An official at the city's fire department confirmed the death toll of the clinic fire, which police are reportedly treating as possible arson.
"A total of 24 people died and four were injured. Whether their condition is critical or not is unclear," the official told AFP.
Japanese media said most of the victims were believed to have suffered from carbon monoxide poisoning, and may have been trapped inside the unit with the exit blocked.
Some patients saw a man placing a paper bag containing a flammable liquid next to a heater, which he then kicked over to ignite, the reports said.
The father of the doctor who runs the clinic said he did not yet know if his son was among the dead.
"I hope (my son) is safe and alive. That's all I want," he said in comments reported by several major newspapers.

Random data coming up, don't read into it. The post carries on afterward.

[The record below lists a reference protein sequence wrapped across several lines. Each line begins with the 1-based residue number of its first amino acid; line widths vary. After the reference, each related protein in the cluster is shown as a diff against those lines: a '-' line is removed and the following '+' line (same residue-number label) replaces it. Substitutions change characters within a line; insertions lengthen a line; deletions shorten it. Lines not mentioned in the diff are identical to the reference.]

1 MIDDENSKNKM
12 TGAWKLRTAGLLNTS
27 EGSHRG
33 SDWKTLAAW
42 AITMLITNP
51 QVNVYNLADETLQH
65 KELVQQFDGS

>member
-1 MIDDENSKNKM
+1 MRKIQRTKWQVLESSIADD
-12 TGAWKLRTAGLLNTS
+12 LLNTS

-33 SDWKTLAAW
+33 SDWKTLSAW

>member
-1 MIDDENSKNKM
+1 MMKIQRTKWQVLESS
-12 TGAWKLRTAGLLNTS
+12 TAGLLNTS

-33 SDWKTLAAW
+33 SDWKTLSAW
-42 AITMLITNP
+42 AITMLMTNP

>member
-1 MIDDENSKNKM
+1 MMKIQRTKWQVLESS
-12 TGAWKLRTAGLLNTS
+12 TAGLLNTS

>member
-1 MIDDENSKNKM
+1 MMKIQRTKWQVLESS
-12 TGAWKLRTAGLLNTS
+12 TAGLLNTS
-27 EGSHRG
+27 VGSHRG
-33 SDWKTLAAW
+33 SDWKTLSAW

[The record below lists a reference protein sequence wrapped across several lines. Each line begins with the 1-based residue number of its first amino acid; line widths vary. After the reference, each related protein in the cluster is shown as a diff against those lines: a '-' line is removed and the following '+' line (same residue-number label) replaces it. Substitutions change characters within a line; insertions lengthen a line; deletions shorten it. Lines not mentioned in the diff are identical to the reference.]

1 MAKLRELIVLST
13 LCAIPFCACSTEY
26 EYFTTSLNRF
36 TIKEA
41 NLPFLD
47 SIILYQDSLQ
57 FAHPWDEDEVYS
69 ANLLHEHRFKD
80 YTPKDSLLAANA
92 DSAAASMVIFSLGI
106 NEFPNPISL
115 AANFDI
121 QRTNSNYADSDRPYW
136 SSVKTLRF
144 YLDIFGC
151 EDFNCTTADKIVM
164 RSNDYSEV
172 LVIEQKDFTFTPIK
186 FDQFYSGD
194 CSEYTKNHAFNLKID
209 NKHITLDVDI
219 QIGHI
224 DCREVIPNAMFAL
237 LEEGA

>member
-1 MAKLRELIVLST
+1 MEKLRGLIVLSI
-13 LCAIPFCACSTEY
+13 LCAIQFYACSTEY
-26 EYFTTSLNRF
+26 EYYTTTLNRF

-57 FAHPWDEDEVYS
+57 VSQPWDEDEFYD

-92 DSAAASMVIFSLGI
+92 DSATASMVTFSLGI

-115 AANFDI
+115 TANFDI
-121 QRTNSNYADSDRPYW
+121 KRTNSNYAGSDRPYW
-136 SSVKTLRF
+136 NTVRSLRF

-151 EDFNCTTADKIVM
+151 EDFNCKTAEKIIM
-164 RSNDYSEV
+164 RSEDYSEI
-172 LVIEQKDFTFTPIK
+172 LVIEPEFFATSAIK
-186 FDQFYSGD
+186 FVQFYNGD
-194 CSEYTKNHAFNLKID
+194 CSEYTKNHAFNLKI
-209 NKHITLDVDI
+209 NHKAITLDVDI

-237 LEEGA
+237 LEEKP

The doctor had been having a hard time with many patients wanting certificates to apply for unemployment insurance, his father added.
Osaka in western Japan is a major economic hub and the country's second-biggest metropolis after the greater Tokyo region.
Deadly fires are unusual in Japan, which has strict building standards, and violent crime is rare.
One year ago, a man was charged with murder over a 2019 arson attack on a Kyoto animation studio that killed 36 people, the country's deadliest violent crime in decades.
The attack sent shockwaves through the anime industry and its fans in Japan and around the world.
And in recent months there has been a string of assaults involving fire and knives on and around the country's train network.
A 24-year-old man was arrested in Tokyo on Halloween for attempted murder after he allegedly stabbed a passenger and started a fire inside a moving train, wearing an outfit reminiscent of infamous comic villain the Joker.
That incident reportedly inspired a 69-year-old man to try to start a fire inside a running Shinkansen bullet train in the southwestern Kyushu region. No injuries were reported.